Mark Oaten, once Lib Dem rising star, ‘comfortable being gay’
Mark Oaten, the one-time Liberal Democrat rising star who left politics 13 years ago after it emerged that he had been regularly paying male sex workers while married, has now gone public with his sexuality and said he is living with another man.
The former Lib Dem home affairs spokesman and MP for Winchester, who was standing to become the party’s leader until just before the revelations in 2006, said it had taken him until now to speak out about being gay.
“I’m gay now, and I’m comfortable with being gay and I’m clear about my sexuality,” he told BBC Radio 5 Live.
“I haven’t actually said it until now in an interview. It’s something which is difficult for me to say. It still feels difficult for me to say, but increasingly I’m comfortable and happy about that, and feel in a comfortable place to say that to you today.
“But it’s been a long journey to get me to that point. I clearly had sexual doubts earlier on in my life, but I was very, very happily married and really, really enjoyed being a dad and married as well.”
Oaten was married with two daughters when the News of the World published details about his six-month relationship with a male sex worker, and how he had paid to take part in group sex sessions.
The former PR consultant was only 33 when he became an MP in 1997, and made his name as the voice of so-called “tough liberalism” in the home affairs brief, moving the party to the right on immigration and crime.
He stood to succeed Charles Kennedy when the then-leader announced in January 2006 he was stepping down due to alcoholism, and was Kennedy’s choice for the post. Oaten dropped out of the race shortly before the newspaper revelations.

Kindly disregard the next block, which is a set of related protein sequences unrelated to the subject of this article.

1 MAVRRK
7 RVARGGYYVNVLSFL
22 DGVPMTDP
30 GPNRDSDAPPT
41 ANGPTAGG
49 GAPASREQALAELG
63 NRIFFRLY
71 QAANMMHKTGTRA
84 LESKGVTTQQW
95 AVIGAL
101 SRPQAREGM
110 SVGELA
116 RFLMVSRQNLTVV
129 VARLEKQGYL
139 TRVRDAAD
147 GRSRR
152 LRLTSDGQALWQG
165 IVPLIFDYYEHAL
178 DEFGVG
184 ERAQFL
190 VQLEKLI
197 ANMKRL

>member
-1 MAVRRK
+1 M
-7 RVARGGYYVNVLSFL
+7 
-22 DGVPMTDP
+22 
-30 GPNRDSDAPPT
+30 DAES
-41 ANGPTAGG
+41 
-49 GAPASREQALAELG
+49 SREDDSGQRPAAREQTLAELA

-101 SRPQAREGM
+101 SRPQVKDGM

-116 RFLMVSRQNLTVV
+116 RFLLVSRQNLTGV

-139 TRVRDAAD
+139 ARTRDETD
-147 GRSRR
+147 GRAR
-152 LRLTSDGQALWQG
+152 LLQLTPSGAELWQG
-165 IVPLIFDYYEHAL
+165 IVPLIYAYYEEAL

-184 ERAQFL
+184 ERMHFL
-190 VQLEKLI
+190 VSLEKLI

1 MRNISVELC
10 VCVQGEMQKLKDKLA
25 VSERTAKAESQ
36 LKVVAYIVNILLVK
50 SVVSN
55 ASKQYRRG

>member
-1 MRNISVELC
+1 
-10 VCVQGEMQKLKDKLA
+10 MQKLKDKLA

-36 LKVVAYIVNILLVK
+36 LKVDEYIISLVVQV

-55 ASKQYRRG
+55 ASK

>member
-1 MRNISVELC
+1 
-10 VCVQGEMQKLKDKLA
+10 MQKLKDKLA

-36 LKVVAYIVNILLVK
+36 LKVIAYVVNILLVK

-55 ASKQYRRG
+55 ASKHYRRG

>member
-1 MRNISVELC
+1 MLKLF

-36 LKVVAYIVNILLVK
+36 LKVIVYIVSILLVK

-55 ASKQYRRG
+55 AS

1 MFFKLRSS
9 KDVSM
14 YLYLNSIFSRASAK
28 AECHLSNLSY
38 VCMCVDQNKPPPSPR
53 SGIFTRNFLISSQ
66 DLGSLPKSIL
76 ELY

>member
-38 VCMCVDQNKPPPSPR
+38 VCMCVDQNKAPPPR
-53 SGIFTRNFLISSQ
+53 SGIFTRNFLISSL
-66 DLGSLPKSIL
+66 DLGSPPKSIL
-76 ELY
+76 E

He quit parliament in 2010, and stayed with his wife, Belinda. Oaten said his family had been supportive of his later change in lifestyle.
“It’s something my friends have known about now, my girls know about, and my mum – those key people – but it’s only been in the last year, year and a half. I’ve got a partner; we live together. I have a group of great gay friends. I can be who I am now. I just wish I’d done it earlier.”
Oaten said his use of sex workers had been in part a reaction to life in the “seedy, bullying men’s club” of parliament.
He said: “You are in an environment where you can buy drink really cheap, you are in an environment where you are away from home and your family, and you are in this kind of bubble where you are able to get away with anything you want.
“You are conscious and aware of colleagues having affairs.”
Oaten, who left the Lib Dems last year, said he felt Vince Cable should step down as leader: “He’s failed and the party’s failed. I think Jo Swinson is good and great. I think, frankly, Vince, it’s time for you to step down and let somebody new come through.”
Oaten’s political career began amid some drama – in 1997 he won Winchester from the Conservative incumbent, Gerry Malone, by just two votes. Malone challenged the result in the courts and forced a byelection, which Oaten then won with a majority of 21,000.
Mark Oaten at the Liberal Democrats’ party conference in 2004